The state finally released 2012-2013 teacher evaluation data for individual districts and schools. We already knew by surveying districts that urban teachers fared much worse, but now we have proof.
In the Rochester City School District, only 2 percent of teachers were rated “highly effective,” while 40 percent were rated “ineffective” or developing.” Teachers found in need of improvement are monitored closely and could be subject to termination.
Meanwhile, in Pittsford, 62 percent of teachers were rated “highly effective.” Only 3 percent were rated “ineffective” or “developing.”
What’s going on here? Either you believe Pittsford has way better teachers than Rochester or the methodology is flawed. What’s the biggest difference between Pittsford and Rochester? Wealth.
The data shows the poorer the school, the fewer the “highly effective” teachers. At Rochester’s School #23 in the Park Ave. neighborhood, 27 percent of teachers are “highly effective.” At School #22 off Joseph Ave., no teachers were rated “highly effective.”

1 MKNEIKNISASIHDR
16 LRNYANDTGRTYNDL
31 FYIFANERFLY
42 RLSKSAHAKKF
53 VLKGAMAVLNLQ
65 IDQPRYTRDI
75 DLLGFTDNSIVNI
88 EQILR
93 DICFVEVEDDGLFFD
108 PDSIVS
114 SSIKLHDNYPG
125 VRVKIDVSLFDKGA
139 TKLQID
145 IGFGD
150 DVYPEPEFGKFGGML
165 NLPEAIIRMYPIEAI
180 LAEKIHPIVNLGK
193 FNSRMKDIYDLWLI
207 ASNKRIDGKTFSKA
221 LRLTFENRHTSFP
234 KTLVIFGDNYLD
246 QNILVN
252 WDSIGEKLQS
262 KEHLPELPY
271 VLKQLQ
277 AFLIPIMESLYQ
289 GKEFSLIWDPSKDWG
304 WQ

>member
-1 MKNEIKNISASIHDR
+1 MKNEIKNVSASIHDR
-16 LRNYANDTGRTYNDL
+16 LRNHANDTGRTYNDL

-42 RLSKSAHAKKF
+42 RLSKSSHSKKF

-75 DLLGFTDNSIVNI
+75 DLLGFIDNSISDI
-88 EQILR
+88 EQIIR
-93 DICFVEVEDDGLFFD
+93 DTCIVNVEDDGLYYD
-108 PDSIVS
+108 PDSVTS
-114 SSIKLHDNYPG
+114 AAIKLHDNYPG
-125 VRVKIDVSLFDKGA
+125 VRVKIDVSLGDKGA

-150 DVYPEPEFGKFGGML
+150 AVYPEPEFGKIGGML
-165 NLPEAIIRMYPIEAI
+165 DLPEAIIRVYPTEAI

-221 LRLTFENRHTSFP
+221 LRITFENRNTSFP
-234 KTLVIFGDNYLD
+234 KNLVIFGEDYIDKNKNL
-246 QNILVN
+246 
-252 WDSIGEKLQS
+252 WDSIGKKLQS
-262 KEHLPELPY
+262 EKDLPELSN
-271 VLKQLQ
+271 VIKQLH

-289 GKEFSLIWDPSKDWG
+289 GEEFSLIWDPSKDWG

The Syracuse and Rochester teachers unions are suing the state over the teacher evaluation methodology, which they say harms teachers in poor schools. Test scores account for 40 percent of a teacher’s evaluation. (See this story about a nationally-certified teacher, mentor and college instructor who was rated “developing.”)
As you consider these numbers, remember the enormous amount of time and money districts spending to evaluate teachers under this system.
Click here to look up teacher evaluation data. Go to “districts” or “schools.” Make your selection and click on 2012-13 to see the data.
Links of the Day:
– There’s growing support in Buffalo to return to neighborhood schools.
– A Central New York congressional candidate had his gun stolen while he was a prosecutor. That gun was later used during a deadly robbery.
– If you live in Rochester or Buffalo, consider taking the train to the New York State Fair.
– Traffic is down, but wait times are up at Western New York border crossings to Canada.
– Heroin overdoses have spiked in New York City, with 420 people killed last year.
– University news departments are not held to same standards as traditional news outlets.
– Jon Stewart’s take on Ferguson, Fox News and white privilege is brilliant.